There is an additional hazard of cultural sensitivities, which can be reflected in different perspectives on the part of the various tribal regions. Implied in this issue is not only the fact that one region may view issues differently than another, but pointing to a group or region as “good” can jeopardize success in another area. Teaching or training to a “best practice,” therefore, becomes a treacherous approach. It quickly becomes clear why a train-the-trainer approach is important to carry out the ultimate mission. As Ralph Waldo Emerson observed in his 1841 essay on self-reliance, “An institution is the lengthened shadow of one man.” In Iraq in 2009 the goal is to prepare many men to cast their shadows.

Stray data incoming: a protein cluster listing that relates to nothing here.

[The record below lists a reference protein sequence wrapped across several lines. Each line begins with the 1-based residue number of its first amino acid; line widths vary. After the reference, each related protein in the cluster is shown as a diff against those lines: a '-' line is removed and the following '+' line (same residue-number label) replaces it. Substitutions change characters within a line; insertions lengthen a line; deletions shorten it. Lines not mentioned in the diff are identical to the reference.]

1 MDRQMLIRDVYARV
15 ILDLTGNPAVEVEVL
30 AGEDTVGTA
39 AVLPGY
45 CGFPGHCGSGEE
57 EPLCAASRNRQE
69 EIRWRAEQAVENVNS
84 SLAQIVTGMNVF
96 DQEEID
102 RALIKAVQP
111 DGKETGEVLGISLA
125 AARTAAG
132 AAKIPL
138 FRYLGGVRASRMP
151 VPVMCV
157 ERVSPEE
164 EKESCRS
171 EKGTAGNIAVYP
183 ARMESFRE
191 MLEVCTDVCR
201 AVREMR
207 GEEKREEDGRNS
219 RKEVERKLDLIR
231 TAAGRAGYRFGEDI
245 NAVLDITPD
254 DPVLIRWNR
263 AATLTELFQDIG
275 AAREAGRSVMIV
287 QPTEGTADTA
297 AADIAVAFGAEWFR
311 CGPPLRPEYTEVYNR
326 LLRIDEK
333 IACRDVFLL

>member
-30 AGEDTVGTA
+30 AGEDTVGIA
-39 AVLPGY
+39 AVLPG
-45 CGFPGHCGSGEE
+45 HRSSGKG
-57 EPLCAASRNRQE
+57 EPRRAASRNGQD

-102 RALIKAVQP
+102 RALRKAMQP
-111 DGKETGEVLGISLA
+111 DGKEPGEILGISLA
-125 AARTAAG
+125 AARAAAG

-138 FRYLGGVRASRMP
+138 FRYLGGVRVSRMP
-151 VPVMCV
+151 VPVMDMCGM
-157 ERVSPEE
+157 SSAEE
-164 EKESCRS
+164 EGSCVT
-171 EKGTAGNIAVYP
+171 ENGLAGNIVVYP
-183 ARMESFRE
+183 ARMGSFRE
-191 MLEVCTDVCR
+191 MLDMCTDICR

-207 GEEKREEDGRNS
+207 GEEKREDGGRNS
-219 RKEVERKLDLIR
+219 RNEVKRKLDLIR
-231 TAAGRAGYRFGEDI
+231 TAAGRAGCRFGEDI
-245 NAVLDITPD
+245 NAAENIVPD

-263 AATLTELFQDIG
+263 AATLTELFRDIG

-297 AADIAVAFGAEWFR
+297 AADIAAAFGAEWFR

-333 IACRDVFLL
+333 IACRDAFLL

Among the broad challenges is the fact that forms and required paperwork used to maintain accountability are constantly changing. This makes the transition from individual and outdated practices and systems to general, accessible and flexible systems a greater challenge. Similarly, there are barriers to setting up basic tools like a database system to manage large amounts of information needed to support specific and overall logistics goals. Even on the level of the operations themselves, the ability of the Iraqi soldiers carrying out logistics tasks to identify items by stock number or part number becomes a training issue and a matter of developing proper systems support.